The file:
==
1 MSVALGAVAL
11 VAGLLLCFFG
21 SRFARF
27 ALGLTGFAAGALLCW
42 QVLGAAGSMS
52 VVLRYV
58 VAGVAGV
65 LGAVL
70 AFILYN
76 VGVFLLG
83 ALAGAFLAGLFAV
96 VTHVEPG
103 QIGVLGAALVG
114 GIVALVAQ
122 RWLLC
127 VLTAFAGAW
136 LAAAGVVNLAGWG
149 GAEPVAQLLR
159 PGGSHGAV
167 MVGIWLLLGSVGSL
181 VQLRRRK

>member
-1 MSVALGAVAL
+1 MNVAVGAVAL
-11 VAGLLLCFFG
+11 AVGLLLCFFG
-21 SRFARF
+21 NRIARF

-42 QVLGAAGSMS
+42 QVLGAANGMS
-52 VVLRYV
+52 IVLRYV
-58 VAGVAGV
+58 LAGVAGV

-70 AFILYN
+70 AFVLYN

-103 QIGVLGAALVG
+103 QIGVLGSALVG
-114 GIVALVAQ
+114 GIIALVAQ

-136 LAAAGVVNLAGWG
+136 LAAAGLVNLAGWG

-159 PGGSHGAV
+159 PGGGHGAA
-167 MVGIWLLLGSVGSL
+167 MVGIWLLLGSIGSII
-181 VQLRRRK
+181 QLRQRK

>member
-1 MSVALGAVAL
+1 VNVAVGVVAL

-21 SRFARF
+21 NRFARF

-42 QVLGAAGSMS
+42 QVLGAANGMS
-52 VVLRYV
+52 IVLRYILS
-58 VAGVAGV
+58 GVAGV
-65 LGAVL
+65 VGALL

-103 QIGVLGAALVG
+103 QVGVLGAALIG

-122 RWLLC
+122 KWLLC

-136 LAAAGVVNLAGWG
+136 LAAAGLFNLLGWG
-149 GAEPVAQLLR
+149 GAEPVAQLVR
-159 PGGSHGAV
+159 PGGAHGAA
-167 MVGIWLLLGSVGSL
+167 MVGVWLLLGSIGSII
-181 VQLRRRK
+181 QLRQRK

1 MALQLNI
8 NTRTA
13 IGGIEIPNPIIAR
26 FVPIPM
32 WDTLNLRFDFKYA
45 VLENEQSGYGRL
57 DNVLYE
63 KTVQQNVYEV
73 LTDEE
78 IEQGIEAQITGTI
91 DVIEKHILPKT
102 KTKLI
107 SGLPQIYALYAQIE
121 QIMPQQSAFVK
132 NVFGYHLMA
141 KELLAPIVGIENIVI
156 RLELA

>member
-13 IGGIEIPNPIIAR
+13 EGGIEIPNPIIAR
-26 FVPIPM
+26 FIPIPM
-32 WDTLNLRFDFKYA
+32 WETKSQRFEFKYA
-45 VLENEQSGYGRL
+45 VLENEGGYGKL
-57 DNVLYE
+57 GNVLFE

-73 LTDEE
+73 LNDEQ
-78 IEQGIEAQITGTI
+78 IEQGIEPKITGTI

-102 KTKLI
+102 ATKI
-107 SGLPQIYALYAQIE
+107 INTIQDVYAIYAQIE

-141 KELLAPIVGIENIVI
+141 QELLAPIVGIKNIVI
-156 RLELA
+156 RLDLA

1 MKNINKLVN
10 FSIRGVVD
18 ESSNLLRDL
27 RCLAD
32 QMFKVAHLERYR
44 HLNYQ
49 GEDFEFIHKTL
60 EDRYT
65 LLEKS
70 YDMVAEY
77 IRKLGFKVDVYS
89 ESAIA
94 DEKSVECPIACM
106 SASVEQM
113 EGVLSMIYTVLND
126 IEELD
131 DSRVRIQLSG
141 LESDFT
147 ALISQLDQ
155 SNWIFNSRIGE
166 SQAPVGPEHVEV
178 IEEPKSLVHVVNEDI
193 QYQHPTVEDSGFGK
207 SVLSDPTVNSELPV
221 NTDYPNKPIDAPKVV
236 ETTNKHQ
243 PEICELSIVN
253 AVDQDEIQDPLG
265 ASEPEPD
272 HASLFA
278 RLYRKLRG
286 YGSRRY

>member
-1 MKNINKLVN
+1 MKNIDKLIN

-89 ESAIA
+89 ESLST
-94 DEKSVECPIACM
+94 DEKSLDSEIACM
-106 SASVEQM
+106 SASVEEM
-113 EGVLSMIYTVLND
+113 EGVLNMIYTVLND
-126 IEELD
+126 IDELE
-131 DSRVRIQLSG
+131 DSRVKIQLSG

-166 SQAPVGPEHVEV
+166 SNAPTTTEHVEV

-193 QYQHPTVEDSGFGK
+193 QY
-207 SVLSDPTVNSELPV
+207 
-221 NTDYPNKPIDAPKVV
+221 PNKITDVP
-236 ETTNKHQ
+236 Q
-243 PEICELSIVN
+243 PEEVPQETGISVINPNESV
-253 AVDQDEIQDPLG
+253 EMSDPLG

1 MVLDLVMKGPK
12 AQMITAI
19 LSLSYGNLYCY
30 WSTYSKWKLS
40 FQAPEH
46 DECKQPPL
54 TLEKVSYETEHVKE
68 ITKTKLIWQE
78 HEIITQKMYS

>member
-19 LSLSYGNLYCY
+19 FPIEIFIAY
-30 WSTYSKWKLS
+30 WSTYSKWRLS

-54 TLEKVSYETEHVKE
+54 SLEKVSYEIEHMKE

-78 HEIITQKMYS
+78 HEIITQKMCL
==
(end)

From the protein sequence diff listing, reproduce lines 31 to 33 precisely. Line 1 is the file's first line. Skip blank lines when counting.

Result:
-52 VVLRYV
+52 IVLRYV
-58 VAGVAGV